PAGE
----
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Prayer shawls comfort recipients

About 12 women from Chewelah United Church of Christ and St. Mary of the Rosary Catholic Church in Chewelah have been knitting and crocheting in the Prayer Shawl Ministry they started in February 2005.

They have made more than 150 shawls, which they knit or crochet while in prayer for the person who will be warmed by the shawl.

prayer shawl

Work team presents shawl to family in New Orleans.

The women have given shawls to people in Chewelah and around the world, including three delivered in New Orleans when five members of the United Church of Christ (UCC) joined a Pacific Northwest Conference work team assisting the Little Farms UCC with cleaning out and reroofing homes as part of Hurricane Katrina cleanup in October.

The Rev. Nell Lindorff, the former pastor of the Chewelah church, is also a former pastor of Little Farms.  Some of her relatives from there spent time in Chewelah.

The 12 women meet monthly at 5:30 p.m., on second Tuesdays or Wednesdays in the homes of members to knit or crochet, and to pray over shawls they create before they give them away.  They also knit or crochet on their own time.

Prayer Shawl Ministry members make the shawls as an expression of God’s love for people needing comfort in any kind of crisis or time of loss, illness, recovery or bereavement, as something to wear for meditation or as a gift for a rite of passage such as marriage or childbirth.

“Whenever we hear of someone in need, someone in our group knits a shawl and prays for the person,” said Verna DuBois, a member of the Chewelah UCC who is involved, but does not knit or crochet.

“We pray over the shawls for those who receive them and those who make them,” she said.

“We are also starting a hat project,” Verna said, supporting member Debra Morgan in making 25 hats and three pairs of mittens, which she delivered to the Vanessa Behan Crisis Nursery in Spokane.

Joan Blubaugh and Pam Vilchiz donated cards that are used for presenting the shawls.  Others help by donating yarn and money.

Barbara Kurtak, a member of St. Mary of the Rosary Parish and former secretary at the Chewelah UCC, said that in the fall of 2004 she was looking on the internet for sources of novelty yarns to use in knitting fashion scarves.  She found an ad for a book about making prayer shawls, Knitting into the Mystery by Susan Jorgensen and Susan Izard.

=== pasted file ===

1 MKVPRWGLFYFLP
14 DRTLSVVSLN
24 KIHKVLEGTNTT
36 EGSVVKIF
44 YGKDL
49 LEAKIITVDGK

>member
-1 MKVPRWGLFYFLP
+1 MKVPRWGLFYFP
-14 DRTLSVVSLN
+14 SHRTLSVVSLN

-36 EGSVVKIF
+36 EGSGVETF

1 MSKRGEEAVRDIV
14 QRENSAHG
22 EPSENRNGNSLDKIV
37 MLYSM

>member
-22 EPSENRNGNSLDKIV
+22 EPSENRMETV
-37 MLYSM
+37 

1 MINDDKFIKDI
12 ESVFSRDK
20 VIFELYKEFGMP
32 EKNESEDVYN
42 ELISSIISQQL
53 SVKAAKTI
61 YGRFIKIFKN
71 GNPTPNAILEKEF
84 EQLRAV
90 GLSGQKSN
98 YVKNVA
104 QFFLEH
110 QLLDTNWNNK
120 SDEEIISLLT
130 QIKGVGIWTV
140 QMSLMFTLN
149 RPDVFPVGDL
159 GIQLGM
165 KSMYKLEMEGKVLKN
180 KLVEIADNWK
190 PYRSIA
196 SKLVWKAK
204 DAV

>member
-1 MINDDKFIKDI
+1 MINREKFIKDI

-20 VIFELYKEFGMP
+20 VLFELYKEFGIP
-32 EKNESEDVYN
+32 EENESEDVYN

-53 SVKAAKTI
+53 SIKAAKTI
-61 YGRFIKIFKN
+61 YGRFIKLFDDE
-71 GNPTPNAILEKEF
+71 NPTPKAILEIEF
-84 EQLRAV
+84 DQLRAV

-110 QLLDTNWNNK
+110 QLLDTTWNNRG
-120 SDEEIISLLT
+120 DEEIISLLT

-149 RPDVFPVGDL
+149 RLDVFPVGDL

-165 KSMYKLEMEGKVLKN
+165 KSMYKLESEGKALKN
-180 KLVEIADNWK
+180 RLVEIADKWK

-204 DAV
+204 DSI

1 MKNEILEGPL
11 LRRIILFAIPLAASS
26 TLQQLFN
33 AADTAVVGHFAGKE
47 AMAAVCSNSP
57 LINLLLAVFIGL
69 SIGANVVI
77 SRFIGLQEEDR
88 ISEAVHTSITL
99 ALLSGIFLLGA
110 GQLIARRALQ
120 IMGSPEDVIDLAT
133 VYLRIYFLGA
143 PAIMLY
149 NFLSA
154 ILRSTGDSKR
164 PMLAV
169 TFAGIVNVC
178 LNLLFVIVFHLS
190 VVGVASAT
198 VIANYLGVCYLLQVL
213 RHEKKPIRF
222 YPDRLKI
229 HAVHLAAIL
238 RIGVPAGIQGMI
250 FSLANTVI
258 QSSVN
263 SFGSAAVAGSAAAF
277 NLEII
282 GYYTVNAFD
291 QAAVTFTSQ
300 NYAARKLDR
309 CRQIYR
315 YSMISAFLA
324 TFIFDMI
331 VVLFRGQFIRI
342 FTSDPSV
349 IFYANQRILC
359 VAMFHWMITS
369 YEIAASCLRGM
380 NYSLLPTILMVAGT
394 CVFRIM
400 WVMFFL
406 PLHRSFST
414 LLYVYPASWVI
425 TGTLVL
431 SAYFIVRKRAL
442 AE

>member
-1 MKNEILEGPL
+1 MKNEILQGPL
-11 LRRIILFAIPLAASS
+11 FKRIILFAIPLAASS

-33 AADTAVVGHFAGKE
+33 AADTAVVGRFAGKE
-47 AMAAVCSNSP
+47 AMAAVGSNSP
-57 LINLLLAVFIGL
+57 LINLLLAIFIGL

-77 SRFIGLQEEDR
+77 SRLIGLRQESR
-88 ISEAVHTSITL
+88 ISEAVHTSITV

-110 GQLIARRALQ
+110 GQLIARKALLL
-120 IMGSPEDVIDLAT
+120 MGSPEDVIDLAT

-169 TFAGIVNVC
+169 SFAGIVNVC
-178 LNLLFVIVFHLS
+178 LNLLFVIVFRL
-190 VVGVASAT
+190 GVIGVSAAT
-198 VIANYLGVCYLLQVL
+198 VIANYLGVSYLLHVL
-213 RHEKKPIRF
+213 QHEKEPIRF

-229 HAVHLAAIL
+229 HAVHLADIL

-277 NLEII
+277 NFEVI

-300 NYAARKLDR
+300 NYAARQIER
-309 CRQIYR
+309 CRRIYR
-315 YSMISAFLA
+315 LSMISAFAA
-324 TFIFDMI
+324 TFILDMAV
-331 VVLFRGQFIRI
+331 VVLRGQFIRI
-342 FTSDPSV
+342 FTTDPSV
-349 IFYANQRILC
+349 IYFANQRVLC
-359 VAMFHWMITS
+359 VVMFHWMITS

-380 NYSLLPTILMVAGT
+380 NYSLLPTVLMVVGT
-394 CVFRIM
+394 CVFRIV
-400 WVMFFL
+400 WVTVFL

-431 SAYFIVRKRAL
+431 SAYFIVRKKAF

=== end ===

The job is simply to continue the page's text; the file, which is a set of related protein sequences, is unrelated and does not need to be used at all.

“The idea was intriguing, so I ordered the book,” she said.  “The idea of making prayer shawls appealed to me because the project is easily portable.  A shawl can be picked up and put back down as time permits.  Making a shawl provides a tangible focus for prayer as the shawl is made to comfort the recipient.”

Her church had a prayer quilt ministry, but that required setting up a sewing machine and piecing a quilt.  It didn’t fit her lifestyle.

“I gave the book on prayer shawls as Christmas presents to friends,” Barb said.

One was Nell, who saw the potential for a ministry to bring together different generations.  She sent out an announcement to find if some people would be interested.  Barb asked to join the group.  It became ecumenical with members of both churches.

“At first, we knew of more people who needed shawls than we had shawls ready to give them,” she said.  “We choose colors specifically for a person, whose need we know.”

Over time they made shawls before knowing the need, wanting to have shawls ready when needs arose.

“Shawls take more time than scarves—one week to months to knit—so the time and material make the shawls more potent symbols of the love being offered,” Barb said, adding that the ministry was begun in 1998 by Janet Bristow and Victoria Galo, 1997 graduates of the Women’s Leadership Institute at Hartford Seminary.

The ministry has since spread worldwide.

Jean Wise, also of St. Mary of the Rosary, grew up in Spokane but has lived 31 years in Chewelah, where she is a surgery tech at St. Joseph Hospital.

“I taught myself to knit years ago and it is a source of consolation and comfort for me,” she said.  “Knitting prayer shawls provides a sense of peace and a time of reflection in the midst of my high-stress work.  It’s a blessing to me to do this ministry.”

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